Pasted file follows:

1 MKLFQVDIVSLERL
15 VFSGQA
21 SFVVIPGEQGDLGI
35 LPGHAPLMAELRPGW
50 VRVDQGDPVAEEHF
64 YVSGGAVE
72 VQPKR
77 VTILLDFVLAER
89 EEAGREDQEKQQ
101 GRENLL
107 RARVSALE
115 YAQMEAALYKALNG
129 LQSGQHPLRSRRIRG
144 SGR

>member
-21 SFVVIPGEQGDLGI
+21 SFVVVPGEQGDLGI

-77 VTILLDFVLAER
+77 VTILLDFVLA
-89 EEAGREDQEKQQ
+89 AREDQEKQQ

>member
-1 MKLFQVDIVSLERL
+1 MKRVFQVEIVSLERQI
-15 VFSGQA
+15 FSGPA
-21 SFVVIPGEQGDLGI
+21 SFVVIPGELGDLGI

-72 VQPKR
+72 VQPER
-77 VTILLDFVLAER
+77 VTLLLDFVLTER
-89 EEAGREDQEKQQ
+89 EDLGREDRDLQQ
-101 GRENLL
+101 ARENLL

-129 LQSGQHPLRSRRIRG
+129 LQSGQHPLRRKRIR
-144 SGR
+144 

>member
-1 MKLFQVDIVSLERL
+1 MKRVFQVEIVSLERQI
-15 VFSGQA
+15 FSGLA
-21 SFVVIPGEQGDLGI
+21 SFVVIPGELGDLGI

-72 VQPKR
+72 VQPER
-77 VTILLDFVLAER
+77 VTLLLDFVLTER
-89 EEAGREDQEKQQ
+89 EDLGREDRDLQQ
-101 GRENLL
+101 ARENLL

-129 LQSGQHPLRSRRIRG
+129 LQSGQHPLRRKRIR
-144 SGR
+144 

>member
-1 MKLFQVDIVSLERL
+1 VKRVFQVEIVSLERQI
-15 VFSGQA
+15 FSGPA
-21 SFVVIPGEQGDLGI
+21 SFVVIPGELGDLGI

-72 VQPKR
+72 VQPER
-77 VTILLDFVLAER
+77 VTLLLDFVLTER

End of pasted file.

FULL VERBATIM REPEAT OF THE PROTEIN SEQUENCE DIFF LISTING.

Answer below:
1 MKLFQVDIVSLERL
15 VFSGQA
21 SFVVIPGEQGDLGI
35 LPGHAPLMAELRPGW
50 VRVDQGDPVAEEHF
64 YVSGGAVE
72 VQPKR
77 VTILLDFVLAER
89 EEAGREDQEKQQ
101 GRENLL
107 RARVSALE
115 YAQMEAALYKALNG
129 LQSGQHPLRSRRIRG
144 SGR

>member
-21 SFVVIPGEQGDLGI
+21 SFVVVPGEQGDLGI

-77 VTILLDFVLAER
+77 VTILLDFVLA
-89 EEAGREDQEKQQ
+89 AREDQEKQQ

>member
-1 MKLFQVDIVSLERL
+1 MKRVFQVEIVSLERQI
-15 VFSGQA
+15 FSGPA
-21 SFVVIPGEQGDLGI
+21 SFVVIPGELGDLGI

-72 VQPKR
+72 VQPER
-77 VTILLDFVLAER
+77 VTLLLDFVLTER
-89 EEAGREDQEKQQ
+89 EDLGREDRDLQQ
-101 GRENLL
+101 ARENLL

-129 LQSGQHPLRSRRIRG
+129 LQSGQHPLRRKRIR
-144 SGR
+144 

>member
-1 MKLFQVDIVSLERL
+1 MKRVFQVEIVSLERQI
-15 VFSGQA
+15 FSGLA
-21 SFVVIPGEQGDLGI
+21 SFVVIPGELGDLGI

-72 VQPKR
+72 VQPER
-77 VTILLDFVLAER
+77 VTLLLDFVLTER
-89 EEAGREDQEKQQ
+89 EDLGREDRDLQQ
-101 GRENLL
+101 ARENLL

-129 LQSGQHPLRSRRIRG
+129 LQSGQHPLRRKRIR
-144 SGR
+144 

>member
-1 MKLFQVDIVSLERL
+1 VKRVFQVEIVSLERQI
-15 VFSGQA
+15 FSGPA
-21 SFVVIPGEQGDLGI
+21 SFVVIPGELGDLGI

-72 VQPKR
+72 VQPER
-77 VTILLDFVLAER
+77 VTLLLDFVLTER